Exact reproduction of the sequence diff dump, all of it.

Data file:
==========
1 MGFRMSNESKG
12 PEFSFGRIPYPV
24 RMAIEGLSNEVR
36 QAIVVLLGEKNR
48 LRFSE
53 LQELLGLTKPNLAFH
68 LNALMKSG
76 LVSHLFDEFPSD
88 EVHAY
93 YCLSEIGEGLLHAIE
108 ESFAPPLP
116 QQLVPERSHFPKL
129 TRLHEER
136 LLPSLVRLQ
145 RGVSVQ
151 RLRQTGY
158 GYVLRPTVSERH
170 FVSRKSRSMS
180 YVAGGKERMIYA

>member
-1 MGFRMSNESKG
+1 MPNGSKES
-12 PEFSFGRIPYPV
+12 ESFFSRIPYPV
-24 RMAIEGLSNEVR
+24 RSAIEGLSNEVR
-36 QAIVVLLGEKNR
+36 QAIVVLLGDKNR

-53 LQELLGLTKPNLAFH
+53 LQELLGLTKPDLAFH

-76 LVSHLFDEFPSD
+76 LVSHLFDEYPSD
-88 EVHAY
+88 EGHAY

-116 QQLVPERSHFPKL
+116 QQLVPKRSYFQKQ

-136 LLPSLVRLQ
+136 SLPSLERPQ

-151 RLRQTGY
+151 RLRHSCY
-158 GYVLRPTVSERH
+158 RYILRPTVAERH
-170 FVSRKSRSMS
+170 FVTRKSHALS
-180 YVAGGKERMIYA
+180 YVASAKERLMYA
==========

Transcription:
1 MGFRMSNESKG
12 PEFSFGRIPYPV
24 RMAIEGLSNEVR
36 QAIVVLLGEKNR
48 LRFSE
53 LQELLGLTKPNLAFH
68 LNALMKSG
76 LVSHLFDEFPSD
88 EVHAY
93 YCLSEIGEGLLHAIE
108 ESFAPPLP
116 QQLVPERSHFPKL
129 TRLHEER
136 LLPSLVRLQ
145 RGVSVQ
151 RLRQTGY
158 GYVLRPTVSERH
170 FVSRKSRSMS
180 YVAGGKERMIYA

>member
-1 MGFRMSNESKG
+1 MPNGSKES
-12 PEFSFGRIPYPV
+12 ESFFSRIPYPV
-24 RMAIEGLSNEVR
+24 RSAIEGLSNEVR
-36 QAIVVLLGEKNR
+36 QAIVVLLGDKNR

-53 LQELLGLTKPNLAFH
+53 LQELLGLTKPDLAFH

-76 LVSHLFDEFPSD
+76 LVSHLFDEYPSD
-88 EVHAY
+88 EGHAY

-116 QQLVPERSHFPKL
+116 QQLVPKRSYFQKQ

-136 LLPSLVRLQ
+136 SLPSLERPQ

-151 RLRQTGY
+151 RLRHSCY
-158 GYVLRPTVSERH
+158 RYILRPTVAERH
-170 FVSRKSRSMS
+170 FVTRKSHALS
-180 YVAGGKERMIYA
+180 YVASAKERLMYA